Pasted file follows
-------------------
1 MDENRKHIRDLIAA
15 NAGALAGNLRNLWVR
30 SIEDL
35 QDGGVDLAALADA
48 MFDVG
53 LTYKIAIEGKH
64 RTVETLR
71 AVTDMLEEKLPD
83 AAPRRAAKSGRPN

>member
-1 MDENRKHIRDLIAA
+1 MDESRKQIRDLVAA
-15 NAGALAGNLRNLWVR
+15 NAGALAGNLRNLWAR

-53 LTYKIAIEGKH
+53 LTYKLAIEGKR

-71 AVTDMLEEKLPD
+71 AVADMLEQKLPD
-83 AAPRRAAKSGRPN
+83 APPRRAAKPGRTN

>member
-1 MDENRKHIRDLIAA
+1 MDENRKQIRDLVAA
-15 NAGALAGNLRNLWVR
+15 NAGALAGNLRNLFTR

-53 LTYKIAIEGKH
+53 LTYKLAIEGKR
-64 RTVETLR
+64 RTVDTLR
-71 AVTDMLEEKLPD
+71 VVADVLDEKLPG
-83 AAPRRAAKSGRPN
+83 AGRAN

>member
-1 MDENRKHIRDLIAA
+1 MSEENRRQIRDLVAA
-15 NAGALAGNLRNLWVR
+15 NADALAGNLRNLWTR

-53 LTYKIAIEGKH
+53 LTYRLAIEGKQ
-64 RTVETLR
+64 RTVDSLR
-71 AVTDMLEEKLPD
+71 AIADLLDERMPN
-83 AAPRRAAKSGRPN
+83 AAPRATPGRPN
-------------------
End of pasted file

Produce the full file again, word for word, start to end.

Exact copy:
1 MDENRKHIRDLIAA
15 NAGALAGNLRNLWVR
30 SIEDL
35 QDGGVDLAALADA
48 MFDVG
53 LTYKIAIEGKH
64 RTVETLR
71 AVTDMLEEKLPD
83 AAPRRAAKSGRPN

>member
-1 MDENRKHIRDLIAA
+1 MDESRKQIRDLVAA
-15 NAGALAGNLRNLWVR
+15 NAGALAGNLRNLWAR

-53 LTYKIAIEGKH
+53 LTYKLAIEGKR

-71 AVTDMLEEKLPD
+71 AVADMLEQKLPD
-83 AAPRRAAKSGRPN
+83 APPRRAAKPGRTN

>member
-1 MDENRKHIRDLIAA
+1 MDENRKQIRDLVAA
-15 NAGALAGNLRNLWVR
+15 NAGALAGNLRNLFTR

-53 LTYKIAIEGKH
+53 LTYKLAIEGKR
-64 RTVETLR
+64 RTVDTLR
-71 AVTDMLEEKLPD
+71 VVADVLDEKLPG
-83 AAPRRAAKSGRPN
+83 AGRAN

>member
-1 MDENRKHIRDLIAA
+1 MSEENRRQIRDLVAA
-15 NAGALAGNLRNLWVR
+15 NADALAGNLRNLWTR

-53 LTYKIAIEGKH
+53 LTYRLAIEGKQ
-64 RTVETLR
+64 RTVDSLR
-71 AVTDMLEEKLPD
+71 AIADLLDERMPN
-83 AAPRRAAKSGRPN
+83 AAPRATPGRPN